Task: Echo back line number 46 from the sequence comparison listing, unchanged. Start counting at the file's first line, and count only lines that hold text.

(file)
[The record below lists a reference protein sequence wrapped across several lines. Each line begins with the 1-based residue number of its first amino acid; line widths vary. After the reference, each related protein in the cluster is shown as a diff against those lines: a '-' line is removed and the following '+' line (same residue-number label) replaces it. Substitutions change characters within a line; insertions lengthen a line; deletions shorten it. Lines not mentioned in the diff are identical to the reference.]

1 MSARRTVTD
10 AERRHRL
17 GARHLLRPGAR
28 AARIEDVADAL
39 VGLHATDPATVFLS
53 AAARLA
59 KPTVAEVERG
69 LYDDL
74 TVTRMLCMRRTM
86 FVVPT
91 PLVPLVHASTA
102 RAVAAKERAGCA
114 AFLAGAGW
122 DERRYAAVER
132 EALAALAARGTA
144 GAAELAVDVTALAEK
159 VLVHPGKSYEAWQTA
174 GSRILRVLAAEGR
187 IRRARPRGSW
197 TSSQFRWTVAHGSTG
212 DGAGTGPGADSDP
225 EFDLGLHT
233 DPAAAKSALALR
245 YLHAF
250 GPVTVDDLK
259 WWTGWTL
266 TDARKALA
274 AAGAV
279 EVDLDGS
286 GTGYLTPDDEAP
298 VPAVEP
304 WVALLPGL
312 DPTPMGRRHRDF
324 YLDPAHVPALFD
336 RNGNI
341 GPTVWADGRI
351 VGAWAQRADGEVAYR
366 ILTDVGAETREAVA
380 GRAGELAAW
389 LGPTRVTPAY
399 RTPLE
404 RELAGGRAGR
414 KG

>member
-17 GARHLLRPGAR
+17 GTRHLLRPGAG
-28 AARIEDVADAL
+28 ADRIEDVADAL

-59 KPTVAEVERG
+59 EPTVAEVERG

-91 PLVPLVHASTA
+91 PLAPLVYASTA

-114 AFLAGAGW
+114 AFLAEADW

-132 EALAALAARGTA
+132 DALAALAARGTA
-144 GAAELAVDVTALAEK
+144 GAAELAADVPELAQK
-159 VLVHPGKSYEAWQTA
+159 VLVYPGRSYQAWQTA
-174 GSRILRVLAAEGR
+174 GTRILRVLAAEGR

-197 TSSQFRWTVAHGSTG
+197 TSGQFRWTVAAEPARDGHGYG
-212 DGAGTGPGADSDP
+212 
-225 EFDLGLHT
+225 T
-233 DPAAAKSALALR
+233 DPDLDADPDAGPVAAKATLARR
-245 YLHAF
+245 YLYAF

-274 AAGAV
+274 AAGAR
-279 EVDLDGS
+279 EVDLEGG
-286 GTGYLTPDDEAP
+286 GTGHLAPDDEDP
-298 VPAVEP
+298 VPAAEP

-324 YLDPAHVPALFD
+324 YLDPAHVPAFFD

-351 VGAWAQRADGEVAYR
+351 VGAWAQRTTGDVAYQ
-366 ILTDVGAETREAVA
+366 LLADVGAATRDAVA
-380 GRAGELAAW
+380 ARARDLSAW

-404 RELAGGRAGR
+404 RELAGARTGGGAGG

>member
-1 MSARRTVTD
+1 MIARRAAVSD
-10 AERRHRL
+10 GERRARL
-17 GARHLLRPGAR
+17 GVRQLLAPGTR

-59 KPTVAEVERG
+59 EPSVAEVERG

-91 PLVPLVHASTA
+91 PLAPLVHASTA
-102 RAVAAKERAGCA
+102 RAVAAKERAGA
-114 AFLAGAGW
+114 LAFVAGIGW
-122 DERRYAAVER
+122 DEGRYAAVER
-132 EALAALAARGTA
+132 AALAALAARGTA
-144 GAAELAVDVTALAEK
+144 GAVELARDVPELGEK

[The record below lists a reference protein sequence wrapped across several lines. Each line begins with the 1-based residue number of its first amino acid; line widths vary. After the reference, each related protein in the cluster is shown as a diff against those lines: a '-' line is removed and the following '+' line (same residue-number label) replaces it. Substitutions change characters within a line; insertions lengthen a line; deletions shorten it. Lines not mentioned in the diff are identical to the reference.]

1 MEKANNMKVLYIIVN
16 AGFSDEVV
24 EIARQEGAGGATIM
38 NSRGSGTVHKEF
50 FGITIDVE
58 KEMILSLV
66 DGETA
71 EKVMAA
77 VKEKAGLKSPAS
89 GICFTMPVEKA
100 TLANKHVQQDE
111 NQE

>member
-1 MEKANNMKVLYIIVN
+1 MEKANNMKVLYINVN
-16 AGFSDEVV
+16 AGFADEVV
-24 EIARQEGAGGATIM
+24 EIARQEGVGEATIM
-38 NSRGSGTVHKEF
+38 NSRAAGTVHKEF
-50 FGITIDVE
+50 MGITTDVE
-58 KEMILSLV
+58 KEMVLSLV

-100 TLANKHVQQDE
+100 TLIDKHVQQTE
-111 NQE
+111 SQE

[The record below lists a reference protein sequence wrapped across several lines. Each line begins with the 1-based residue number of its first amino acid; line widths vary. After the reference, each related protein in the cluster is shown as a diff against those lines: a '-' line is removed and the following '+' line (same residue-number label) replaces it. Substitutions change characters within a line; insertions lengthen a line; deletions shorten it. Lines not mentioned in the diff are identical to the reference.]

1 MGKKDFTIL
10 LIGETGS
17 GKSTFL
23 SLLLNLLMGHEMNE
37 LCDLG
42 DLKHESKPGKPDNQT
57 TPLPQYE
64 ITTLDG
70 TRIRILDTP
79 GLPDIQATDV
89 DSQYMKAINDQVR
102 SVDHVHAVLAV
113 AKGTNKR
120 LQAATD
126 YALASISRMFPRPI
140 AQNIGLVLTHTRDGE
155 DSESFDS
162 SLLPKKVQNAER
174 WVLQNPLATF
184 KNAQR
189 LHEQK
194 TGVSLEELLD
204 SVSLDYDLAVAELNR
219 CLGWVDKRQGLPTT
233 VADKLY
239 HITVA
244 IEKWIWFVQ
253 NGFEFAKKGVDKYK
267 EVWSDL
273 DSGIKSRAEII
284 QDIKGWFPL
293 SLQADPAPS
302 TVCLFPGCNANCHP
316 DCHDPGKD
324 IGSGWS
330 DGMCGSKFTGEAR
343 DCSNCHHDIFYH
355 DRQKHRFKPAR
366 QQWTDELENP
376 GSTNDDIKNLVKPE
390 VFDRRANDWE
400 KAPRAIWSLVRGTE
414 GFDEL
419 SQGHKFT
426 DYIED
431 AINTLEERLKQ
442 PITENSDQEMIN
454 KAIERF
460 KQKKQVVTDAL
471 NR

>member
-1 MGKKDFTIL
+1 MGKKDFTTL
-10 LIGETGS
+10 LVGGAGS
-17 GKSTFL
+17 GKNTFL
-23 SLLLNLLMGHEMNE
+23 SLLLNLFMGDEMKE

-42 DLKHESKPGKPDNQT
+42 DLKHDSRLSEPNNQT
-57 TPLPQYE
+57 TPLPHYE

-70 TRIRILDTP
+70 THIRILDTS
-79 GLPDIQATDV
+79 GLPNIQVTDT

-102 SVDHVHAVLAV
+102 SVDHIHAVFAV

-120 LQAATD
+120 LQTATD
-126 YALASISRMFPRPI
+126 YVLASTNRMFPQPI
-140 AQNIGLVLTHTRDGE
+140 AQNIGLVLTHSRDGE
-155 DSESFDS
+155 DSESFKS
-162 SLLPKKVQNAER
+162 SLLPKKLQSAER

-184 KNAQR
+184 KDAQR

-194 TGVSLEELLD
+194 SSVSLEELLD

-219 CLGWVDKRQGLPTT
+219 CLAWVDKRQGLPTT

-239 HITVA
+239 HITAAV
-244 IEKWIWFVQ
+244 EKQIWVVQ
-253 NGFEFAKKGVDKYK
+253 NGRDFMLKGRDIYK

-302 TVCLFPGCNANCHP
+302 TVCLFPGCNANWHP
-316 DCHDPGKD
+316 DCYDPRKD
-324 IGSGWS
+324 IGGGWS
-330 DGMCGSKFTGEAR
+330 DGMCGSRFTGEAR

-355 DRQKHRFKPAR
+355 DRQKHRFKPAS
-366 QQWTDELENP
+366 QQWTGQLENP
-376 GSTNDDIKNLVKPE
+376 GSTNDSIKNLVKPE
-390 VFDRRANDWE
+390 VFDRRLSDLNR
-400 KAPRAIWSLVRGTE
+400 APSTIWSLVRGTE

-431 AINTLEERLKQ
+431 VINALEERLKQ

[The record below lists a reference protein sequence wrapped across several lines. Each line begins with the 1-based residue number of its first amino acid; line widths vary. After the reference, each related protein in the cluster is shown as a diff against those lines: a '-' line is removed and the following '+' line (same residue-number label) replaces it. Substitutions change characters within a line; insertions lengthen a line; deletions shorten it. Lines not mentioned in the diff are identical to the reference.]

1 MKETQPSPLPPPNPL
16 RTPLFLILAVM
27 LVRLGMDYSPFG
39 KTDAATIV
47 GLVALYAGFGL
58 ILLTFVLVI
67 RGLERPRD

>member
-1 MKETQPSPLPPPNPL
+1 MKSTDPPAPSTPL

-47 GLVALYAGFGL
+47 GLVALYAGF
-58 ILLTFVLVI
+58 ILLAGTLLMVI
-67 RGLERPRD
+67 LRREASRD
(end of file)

-17 GARHLLRPGAR